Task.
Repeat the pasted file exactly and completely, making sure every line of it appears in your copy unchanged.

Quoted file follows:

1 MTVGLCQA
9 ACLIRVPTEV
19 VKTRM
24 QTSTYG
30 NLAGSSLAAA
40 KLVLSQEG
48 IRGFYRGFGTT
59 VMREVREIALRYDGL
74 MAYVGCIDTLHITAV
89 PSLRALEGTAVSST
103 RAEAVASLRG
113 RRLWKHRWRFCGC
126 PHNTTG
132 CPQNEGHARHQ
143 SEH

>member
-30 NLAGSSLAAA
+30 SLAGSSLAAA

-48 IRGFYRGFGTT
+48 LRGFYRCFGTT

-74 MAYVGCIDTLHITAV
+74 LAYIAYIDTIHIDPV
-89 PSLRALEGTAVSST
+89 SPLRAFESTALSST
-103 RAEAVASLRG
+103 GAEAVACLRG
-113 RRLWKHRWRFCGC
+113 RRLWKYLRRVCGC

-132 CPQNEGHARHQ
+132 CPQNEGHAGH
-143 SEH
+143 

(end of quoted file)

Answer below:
1 MTVGLCQA
9 ACLIRVPTEV
19 VKTRM
24 QTSTYG
30 NLAGSSLAAA
40 KLVLSQEG
48 IRGFYRGFGTT
59 VMREVREIALRYDGL
74 MAYVGCIDTLHITAV
89 PSLRALEGTAVSST
103 RAEAVASLRG
113 RRLWKHRWRFCGC
126 PHNTTG
132 CPQNEGHARHQ
143 SEH

>member
-30 NLAGSSLAAA
+30 SLAGSSLAAA

-48 IRGFYRGFGTT
+48 LRGFYRCFGTT

-74 MAYVGCIDTLHITAV
+74 LAYIAYIDTIHIDPV
-89 PSLRALEGTAVSST
+89 SPLRAFESTALSST
-103 RAEAVASLRG
+103 GAEAVACLRG
-113 RRLWKHRWRFCGC
+113 RRLWKYLRRVCGC

-132 CPQNEGHARHQ
+132 CPQNEGHAGH
-143 SEH
+143 